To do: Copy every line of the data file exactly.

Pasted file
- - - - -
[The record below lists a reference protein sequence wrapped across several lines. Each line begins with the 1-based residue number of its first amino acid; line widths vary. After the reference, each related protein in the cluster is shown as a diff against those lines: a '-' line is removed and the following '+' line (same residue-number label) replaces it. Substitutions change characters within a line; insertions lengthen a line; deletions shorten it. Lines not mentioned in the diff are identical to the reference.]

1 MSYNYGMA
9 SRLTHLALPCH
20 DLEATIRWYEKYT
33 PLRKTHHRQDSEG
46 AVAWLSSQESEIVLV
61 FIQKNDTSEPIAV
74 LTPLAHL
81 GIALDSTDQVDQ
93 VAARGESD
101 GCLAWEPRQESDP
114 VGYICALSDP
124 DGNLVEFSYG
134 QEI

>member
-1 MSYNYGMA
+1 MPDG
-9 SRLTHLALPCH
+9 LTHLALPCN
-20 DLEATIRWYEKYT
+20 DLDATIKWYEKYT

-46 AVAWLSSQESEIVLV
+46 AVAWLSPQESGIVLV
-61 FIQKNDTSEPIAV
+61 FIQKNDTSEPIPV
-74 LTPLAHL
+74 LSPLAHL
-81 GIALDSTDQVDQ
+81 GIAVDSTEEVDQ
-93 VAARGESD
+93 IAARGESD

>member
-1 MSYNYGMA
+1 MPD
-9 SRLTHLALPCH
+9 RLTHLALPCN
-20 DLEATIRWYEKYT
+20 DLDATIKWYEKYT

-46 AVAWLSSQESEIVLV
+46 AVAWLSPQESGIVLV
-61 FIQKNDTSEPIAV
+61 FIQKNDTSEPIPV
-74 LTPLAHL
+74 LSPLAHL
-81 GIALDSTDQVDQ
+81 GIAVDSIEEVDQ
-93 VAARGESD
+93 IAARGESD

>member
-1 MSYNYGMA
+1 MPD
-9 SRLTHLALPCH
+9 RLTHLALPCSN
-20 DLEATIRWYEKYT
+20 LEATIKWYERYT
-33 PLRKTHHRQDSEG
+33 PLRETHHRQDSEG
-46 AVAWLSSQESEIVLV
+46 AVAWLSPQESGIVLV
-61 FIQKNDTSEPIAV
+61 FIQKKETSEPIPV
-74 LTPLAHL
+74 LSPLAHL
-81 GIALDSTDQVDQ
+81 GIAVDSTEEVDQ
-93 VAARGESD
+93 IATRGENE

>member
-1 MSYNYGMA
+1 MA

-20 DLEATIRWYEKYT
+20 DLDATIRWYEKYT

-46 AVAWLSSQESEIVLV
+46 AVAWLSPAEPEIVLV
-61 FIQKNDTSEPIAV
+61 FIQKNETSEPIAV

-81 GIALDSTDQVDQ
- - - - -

[The record below lists a reference protein sequence wrapped across several lines. Each line begins with the 1-based residue number of its first amino acid; line widths vary. After the reference, each related protein in the cluster is shown as a diff against those lines: a '-' line is removed and the following '+' line (same residue-number label) replaces it. Substitutions change characters within a line; insertions lengthen a line; deletions shorten it. Lines not mentioned in the diff are identical to the reference.]

1 MSYNYGMA
9 SRLTHLALPCH
20 DLEATIRWYEKYT
33 PLRKTHHRQDSEG
46 AVAWLSSQESEIVLV
61 FIQKNDTSEPIAV
74 LTPLAHL
81 GIALDSTDQVDQ
93 VAARGESD
101 GCLAWEPRQESDP
114 VGYICALSDP
124 DGNLVEFSYG
134 QEI

>member
-1 MSYNYGMA
+1 MPDG
-9 SRLTHLALPCH
+9 LTHLALPCN
-20 DLEATIRWYEKYT
+20 DLDATIKWYEKYT

-46 AVAWLSSQESEIVLV
+46 AVAWLSPQESGIVLV
-61 FIQKNDTSEPIAV
+61 FIQKNDTSEPIPV
-74 LTPLAHL
+74 LSPLAHL
-81 GIALDSTDQVDQ
+81 GIAVDSTEEVDQ
-93 VAARGESD
+93 IAARGESD

>member
-1 MSYNYGMA
+1 MPD
-9 SRLTHLALPCH
+9 RLTHLALPCN
-20 DLEATIRWYEKYT
+20 DLDATIKWYEKYT

-46 AVAWLSSQESEIVLV
+46 AVAWLSPQESGIVLV
-61 FIQKNDTSEPIAV
+61 FIQKNDTSEPIPV
-74 LTPLAHL
+74 LSPLAHL
-81 GIALDSTDQVDQ
+81 GIAVDSIEEVDQ
-93 VAARGESD
+93 IAARGESD

>member
-1 MSYNYGMA
+1 MPD
-9 SRLTHLALPCH
+9 RLTHLALPCSN
-20 DLEATIRWYEKYT
+20 LEATIKWYERYT
-33 PLRKTHHRQDSEG
+33 PLRETHHRQDSEG
-46 AVAWLSSQESEIVLV
+46 AVAWLSPQESGIVLV
-61 FIQKNDTSEPIAV
+61 FIQKKETSEPIPV
-74 LTPLAHL
+74 LSPLAHL
-81 GIALDSTDQVDQ
+81 GIAVDSTEEVDQ
-93 VAARGESD
+93 IATRGENE

>member
-1 MSYNYGMA
+1 MA

-20 DLEATIRWYEKYT
+20 DLDATIRWYEKYT

-46 AVAWLSSQESEIVLV
+46 AVAWLSPAEPEIVLV
-61 FIQKNDTSEPIAV
+61 FIQKNETSEPIAV

-81 GIALDSTDQVDQ